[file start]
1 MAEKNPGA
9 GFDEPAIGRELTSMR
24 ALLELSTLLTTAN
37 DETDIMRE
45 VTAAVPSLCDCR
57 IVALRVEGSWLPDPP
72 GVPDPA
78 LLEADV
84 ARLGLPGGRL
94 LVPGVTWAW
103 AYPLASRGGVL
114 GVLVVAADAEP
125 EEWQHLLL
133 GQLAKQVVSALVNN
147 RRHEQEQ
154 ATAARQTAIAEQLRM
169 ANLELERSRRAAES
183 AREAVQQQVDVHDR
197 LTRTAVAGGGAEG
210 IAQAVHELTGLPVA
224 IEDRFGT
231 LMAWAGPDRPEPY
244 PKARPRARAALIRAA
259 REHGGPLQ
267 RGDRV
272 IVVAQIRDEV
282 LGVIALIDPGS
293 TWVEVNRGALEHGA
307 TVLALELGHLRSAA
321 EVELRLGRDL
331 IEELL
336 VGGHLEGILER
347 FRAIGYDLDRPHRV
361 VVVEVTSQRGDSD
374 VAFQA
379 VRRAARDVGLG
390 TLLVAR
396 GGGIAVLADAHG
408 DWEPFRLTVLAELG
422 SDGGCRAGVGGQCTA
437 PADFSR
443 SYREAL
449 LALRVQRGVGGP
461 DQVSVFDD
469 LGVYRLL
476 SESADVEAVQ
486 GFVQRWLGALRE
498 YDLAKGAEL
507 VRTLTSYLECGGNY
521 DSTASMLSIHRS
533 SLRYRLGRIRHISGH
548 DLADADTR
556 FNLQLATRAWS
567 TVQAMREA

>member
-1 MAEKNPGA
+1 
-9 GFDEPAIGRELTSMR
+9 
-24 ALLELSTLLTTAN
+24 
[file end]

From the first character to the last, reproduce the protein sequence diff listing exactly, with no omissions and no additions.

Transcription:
1 MAEKNPGA
9 GFDEPAIGRELTSMR
24 ALLELSTLLTTAN
37 DETDIMRE
45 VTAAVPSLCDCR
57 IVALRVEGSWLPDPP
72 GVPDPA
78 LLEADV
84 ARLGLPGGRL
94 LVPGVTWAW
103 AYPLASRGGVL
114 GVLVVAADAEP
125 EEWQHLLL
133 GQLAKQVVSALVNN
147 RRHEQEQ
154 ATAARQTAIAEQLRM
169 ANLELERSRRAAES
183 AREAVQQQVDVHDR
197 LTRTAVAGGGAEG
210 IAQAVHELTGLPVA
224 IEDRFGT
231 LMAWAGPDRPEPY
244 PKARPRARAALIRAA
259 REHGGPLQ
267 RGDRV
272 IVVAQIRDEV
282 LGVIALIDPGS
293 TWVEVNRGALEHGA
307 TVLALELGHLRSAA
321 EVELRLGRDL
331 IEELL
336 VGGHLEGILER
347 FRAIGYDLDRPHRV
361 VVVEVTSQRGDSD
374 VAFQA
379 VRRAARDVGLG
390 TLLVAR
396 GGGIAVLADAHG
408 DWEPFRLTVLAELG
422 SDGGCRAGVGGQCTA
437 PADFSR
443 SYREAL
449 LALRVQRGVGGP
461 DQVSVFDD
469 LGVYRLL
476 SESADVEAVQ
486 GFVQRWLGALRE
498 YDLAKGAEL
507 VRTLTSYLECGGNY
521 DSTASMLSIHRS
533 SLRYRLGRIRHISGH
548 DLADADTR
556 FNLQLATRAWS
567 TVQAMREA

>member
-1 MAEKNPGA
+1 
-9 GFDEPAIGRELTSMR
+9 
-24 ALLELSTLLTTAN
+24 